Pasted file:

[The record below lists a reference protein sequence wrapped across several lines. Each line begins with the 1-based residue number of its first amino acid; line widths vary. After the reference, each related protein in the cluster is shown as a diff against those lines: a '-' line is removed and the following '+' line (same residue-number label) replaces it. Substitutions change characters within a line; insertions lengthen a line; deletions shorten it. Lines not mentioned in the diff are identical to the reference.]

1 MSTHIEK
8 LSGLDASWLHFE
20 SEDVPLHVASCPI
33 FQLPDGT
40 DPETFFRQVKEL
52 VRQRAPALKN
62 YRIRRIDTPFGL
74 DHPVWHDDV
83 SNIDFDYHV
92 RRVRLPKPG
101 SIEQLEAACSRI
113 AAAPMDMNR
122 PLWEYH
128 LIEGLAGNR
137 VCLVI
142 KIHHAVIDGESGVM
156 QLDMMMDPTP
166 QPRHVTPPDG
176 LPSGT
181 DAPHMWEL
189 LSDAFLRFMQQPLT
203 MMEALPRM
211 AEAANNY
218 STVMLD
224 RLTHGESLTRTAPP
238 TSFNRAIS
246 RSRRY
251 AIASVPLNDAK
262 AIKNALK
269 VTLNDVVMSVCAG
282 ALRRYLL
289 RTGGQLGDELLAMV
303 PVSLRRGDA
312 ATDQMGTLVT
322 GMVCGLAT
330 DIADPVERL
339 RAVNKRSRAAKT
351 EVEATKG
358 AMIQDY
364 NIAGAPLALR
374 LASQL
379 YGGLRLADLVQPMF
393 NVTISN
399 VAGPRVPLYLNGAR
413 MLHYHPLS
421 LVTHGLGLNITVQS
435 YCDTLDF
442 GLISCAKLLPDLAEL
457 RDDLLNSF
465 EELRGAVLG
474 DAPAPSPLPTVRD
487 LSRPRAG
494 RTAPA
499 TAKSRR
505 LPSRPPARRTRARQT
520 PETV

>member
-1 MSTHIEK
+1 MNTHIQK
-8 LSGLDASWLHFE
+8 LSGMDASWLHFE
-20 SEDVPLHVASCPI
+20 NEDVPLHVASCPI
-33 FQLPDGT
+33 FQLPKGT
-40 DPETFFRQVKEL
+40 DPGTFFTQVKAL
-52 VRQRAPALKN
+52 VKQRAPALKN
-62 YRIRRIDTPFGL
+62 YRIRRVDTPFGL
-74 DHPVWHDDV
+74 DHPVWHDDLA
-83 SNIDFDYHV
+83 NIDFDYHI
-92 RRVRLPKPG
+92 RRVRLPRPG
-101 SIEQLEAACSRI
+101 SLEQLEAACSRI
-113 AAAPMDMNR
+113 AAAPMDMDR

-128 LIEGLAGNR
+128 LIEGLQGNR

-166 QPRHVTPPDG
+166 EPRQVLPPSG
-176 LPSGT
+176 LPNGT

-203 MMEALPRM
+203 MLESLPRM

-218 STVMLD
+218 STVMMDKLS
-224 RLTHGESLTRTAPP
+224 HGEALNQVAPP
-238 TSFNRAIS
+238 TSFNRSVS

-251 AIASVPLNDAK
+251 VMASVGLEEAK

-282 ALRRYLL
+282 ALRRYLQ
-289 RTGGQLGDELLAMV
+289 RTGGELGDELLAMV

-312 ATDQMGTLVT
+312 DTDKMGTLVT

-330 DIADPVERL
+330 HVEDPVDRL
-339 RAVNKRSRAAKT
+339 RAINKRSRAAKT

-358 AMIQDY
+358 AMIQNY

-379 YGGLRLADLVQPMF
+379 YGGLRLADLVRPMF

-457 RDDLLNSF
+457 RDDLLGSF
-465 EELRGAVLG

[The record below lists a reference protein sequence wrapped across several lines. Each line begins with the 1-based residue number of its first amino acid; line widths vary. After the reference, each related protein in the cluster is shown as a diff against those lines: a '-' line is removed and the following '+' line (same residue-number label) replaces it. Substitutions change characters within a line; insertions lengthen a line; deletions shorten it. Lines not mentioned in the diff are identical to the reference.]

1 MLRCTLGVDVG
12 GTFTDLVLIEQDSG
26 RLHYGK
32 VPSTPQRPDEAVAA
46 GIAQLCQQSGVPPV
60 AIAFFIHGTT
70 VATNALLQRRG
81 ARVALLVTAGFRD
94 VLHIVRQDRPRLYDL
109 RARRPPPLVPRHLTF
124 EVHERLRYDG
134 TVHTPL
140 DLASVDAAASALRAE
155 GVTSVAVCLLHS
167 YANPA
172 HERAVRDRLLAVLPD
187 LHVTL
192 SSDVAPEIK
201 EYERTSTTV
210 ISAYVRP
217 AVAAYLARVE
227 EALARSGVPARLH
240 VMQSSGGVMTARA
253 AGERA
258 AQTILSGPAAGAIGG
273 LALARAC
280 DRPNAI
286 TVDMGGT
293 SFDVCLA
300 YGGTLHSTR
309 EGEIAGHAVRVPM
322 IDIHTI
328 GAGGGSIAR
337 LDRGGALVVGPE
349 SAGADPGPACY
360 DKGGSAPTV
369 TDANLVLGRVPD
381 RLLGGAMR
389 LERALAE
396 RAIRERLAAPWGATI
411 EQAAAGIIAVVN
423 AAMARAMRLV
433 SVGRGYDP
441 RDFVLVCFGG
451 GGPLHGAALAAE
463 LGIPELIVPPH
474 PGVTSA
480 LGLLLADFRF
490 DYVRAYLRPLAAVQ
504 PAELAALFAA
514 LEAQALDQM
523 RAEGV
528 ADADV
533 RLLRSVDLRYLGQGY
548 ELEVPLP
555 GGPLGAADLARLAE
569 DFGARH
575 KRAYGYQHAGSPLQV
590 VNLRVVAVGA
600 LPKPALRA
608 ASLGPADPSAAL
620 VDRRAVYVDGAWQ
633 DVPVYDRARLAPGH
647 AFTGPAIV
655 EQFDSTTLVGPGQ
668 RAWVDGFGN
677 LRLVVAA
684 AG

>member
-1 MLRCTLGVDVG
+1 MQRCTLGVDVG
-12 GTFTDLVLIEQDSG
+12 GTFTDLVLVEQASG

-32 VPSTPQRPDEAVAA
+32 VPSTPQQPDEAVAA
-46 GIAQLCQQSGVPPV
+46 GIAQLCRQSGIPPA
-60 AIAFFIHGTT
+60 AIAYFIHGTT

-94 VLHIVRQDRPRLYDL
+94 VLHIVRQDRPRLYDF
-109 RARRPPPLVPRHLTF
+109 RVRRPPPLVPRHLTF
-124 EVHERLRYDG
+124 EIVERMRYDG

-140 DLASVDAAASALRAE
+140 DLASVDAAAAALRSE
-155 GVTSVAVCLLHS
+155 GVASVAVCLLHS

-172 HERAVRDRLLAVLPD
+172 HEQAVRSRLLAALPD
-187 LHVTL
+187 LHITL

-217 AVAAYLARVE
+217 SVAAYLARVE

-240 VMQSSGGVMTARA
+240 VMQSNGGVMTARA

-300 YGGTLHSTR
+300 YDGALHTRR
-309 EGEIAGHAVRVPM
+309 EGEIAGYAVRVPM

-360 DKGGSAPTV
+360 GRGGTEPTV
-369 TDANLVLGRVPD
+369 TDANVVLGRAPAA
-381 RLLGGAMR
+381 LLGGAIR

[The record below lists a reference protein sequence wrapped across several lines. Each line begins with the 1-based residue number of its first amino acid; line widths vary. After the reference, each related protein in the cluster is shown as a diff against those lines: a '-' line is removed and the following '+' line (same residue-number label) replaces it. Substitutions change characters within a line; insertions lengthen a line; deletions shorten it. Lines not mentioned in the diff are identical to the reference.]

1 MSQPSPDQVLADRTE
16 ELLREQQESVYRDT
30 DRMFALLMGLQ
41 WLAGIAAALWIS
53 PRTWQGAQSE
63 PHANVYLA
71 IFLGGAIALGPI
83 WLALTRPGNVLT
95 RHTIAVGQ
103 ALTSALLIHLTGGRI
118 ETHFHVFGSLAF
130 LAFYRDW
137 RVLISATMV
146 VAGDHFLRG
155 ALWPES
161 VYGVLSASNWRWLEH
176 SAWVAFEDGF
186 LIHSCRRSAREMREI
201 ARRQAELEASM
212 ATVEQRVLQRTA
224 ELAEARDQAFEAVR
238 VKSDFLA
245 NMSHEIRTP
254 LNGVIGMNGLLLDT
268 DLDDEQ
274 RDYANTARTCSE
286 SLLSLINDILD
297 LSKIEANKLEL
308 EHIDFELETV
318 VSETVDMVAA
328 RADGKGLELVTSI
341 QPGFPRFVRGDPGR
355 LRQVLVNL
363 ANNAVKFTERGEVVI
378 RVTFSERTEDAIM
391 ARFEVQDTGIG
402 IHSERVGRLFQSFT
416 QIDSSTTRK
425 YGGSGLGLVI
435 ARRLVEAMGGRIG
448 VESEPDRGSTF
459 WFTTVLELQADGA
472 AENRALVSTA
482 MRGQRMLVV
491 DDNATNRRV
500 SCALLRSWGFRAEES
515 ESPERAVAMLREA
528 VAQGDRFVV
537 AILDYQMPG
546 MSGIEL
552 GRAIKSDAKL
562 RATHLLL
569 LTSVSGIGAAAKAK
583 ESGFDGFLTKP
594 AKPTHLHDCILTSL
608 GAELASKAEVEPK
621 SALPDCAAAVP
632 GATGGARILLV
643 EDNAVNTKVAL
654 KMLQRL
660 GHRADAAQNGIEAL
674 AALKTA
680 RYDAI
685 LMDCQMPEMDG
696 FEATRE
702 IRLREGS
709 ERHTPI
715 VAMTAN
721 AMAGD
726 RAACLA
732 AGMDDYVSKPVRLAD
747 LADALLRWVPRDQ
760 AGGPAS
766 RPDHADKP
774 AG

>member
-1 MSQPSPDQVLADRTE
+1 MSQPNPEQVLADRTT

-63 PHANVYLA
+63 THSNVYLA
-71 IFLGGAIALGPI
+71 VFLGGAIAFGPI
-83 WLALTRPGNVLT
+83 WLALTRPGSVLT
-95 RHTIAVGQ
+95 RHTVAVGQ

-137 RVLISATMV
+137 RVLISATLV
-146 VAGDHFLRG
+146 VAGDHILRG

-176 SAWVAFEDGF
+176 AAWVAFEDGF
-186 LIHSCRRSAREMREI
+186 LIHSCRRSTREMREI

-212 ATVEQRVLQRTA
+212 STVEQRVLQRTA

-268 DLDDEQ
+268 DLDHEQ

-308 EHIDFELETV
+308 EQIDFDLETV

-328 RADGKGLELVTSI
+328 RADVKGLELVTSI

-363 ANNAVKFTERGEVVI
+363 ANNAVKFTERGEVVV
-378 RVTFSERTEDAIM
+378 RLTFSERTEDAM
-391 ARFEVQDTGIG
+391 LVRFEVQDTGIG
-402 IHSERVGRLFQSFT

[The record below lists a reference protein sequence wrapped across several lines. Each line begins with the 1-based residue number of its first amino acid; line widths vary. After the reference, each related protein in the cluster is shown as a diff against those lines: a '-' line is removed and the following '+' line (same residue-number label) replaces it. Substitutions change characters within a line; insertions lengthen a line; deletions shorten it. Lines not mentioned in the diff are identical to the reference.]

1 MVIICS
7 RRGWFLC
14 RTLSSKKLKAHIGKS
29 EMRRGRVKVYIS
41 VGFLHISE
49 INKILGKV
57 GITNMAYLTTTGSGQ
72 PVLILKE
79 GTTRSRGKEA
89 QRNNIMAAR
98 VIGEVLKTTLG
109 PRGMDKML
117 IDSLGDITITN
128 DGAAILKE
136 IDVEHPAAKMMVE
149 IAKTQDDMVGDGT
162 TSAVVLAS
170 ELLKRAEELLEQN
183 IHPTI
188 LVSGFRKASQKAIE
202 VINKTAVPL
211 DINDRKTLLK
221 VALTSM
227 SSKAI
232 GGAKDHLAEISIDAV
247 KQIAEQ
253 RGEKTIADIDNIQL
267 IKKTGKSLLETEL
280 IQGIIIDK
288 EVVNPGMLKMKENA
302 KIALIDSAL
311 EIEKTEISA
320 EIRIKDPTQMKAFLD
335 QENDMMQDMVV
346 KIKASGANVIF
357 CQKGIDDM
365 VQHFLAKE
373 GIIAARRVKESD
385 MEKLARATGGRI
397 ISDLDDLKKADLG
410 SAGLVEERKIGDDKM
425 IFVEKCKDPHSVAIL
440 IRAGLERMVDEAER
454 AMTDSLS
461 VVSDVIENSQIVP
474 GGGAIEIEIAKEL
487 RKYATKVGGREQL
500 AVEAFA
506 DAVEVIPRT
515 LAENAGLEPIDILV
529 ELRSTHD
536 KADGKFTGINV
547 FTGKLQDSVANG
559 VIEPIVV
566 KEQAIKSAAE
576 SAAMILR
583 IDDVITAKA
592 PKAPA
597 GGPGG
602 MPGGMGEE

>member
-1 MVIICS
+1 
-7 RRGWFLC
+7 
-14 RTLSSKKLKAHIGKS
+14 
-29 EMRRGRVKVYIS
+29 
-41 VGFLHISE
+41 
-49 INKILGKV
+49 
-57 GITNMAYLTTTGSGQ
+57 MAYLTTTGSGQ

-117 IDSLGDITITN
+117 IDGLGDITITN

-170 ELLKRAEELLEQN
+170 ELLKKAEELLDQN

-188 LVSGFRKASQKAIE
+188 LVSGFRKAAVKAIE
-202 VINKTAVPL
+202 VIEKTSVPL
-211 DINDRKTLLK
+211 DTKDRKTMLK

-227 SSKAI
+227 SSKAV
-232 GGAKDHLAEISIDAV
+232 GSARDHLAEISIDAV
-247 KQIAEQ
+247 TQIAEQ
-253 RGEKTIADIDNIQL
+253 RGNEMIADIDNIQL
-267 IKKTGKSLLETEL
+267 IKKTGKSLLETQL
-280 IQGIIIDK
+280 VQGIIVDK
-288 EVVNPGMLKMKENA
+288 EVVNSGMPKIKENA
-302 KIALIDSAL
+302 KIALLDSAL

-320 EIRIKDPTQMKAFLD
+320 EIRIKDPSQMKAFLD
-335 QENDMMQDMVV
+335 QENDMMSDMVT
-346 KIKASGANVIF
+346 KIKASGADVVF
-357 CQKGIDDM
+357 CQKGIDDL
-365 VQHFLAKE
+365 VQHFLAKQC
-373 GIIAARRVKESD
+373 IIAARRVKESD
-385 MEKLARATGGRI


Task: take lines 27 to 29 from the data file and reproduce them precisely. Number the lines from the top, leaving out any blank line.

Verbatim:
238 TSFNRAIS
246 RSRRY
251 AIASVPLNDAK